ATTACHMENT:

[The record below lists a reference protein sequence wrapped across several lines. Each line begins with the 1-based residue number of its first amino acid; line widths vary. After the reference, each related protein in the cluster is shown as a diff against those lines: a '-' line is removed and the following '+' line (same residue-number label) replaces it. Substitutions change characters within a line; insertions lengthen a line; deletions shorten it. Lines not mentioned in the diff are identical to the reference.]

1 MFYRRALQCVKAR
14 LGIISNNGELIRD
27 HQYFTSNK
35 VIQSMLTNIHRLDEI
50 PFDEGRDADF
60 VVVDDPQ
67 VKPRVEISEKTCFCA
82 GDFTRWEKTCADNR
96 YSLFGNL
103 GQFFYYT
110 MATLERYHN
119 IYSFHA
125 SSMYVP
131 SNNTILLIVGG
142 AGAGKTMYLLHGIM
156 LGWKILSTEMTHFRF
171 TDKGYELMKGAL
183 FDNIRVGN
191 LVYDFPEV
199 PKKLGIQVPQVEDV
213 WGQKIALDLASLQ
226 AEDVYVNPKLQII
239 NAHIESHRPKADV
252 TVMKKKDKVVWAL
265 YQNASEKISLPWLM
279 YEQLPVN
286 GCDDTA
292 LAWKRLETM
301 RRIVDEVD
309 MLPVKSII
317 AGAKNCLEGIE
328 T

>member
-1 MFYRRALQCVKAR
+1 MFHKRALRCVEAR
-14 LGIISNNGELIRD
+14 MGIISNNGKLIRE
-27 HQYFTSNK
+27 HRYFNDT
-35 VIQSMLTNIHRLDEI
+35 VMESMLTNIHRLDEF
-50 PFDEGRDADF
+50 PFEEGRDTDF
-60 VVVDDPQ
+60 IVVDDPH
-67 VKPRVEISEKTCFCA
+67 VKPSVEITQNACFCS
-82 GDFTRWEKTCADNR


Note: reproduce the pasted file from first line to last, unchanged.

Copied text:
[The record below lists a reference protein sequence wrapped across several lines. Each line begins with the 1-based residue number of its first amino acid; line widths vary. After the reference, each related protein in the cluster is shown as a diff against those lines: a '-' line is removed and the following '+' line (same residue-number label) replaces it. Substitutions change characters within a line; insertions lengthen a line; deletions shorten it. Lines not mentioned in the diff are identical to the reference.]

1 MFYRRALQCVKAR
14 LGIISNNGELIRD
27 HQYFTSNK
35 VIQSMLTNIHRLDEI
50 PFDEGRDADF
60 VVVDDPQ
67 VKPRVEISEKTCFCA
82 GDFTRWEKTCADNR
96 YSLFGNL
103 GQFFYYT
110 MATLERYHN
119 IYSFHA
125 SSMYVP
131 SNNTILLIVGG
142 AGAGKTMYLLHGIM
156 LGWKILSTEMTHFRF
171 TDKGYELMKGAL
183 FDNIRVGN
191 LVYDFPEV
199 PKKLGIQVPQVEDV
213 WGQKIALDLASLQ
226 AEDVYVNPKLQII
239 NAHIESHRPKADV
252 TVMKKKDKVVWAL
265 YQNASEKISLPWLM
279 YEQLPVN
286 GCDDTA
292 LAWKRLETM
301 RRIVDEVD
309 MLPVKSII
317 AGAKNCLEGIE
328 T

>member
-1 MFYRRALQCVKAR
+1 MFHKRALRCVEAR
-14 LGIISNNGELIRD
+14 MGIISNNGKLIRE
-27 HQYFTSNK
+27 HRYFNDT
-35 VIQSMLTNIHRLDEI
+35 VMESMLTNIHRLDEF
-50 PFDEGRDADF
+50 PFEEGRDTDF
-60 VVVDDPQ
+60 IVVDDPH
-67 VKPRVEISEKTCFCA
+67 VKPSVEITQNACFCS
-82 GDFTRWEKTCADNR